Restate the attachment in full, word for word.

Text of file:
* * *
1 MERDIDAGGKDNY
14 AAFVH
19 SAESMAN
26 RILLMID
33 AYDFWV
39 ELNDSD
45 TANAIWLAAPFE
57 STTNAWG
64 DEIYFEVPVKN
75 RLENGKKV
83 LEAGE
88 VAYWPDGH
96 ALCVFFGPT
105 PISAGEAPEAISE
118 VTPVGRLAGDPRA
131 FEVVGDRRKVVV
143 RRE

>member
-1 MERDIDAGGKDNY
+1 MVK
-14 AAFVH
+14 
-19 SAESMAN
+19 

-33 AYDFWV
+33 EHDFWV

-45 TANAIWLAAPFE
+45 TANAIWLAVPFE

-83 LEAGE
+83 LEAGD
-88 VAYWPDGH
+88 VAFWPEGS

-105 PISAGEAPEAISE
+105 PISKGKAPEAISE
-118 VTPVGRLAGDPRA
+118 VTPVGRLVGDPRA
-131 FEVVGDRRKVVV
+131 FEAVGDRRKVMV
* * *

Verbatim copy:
1 MERDIDAGGKDNY
14 AAFVH
19 SAESMAN
26 RILLMID
33 AYDFWV
39 ELNDSD
45 TANAIWLAAPFE
57 STTNAWG
64 DEIYFEVPVKN
75 RLENGKKV
83 LEAGE
88 VAYWPDGH
96 ALCVFFGPT
105 PISAGEAPEAISE
118 VTPVGRLAGDPRA
131 FEVVGDRRKVVV
143 RRE

>member
-1 MERDIDAGGKDNY
+1 MVK
-14 AAFVH
+14 
-19 SAESMAN
+19 

-33 AYDFWV
+33 EHDFWV

-45 TANAIWLAAPFE
+45 TANAIWLAVPFE

-83 LEAGE
+83 LEAGD
-88 VAYWPDGH
+88 VAFWPEGS

-105 PISAGEAPEAISE
+105 PISKGKAPEAISE
-118 VTPVGRLAGDPRA
+118 VTPVGRLVGDPRA
-131 FEVVGDRRKVVV
+131 FEAVGDRRKVMV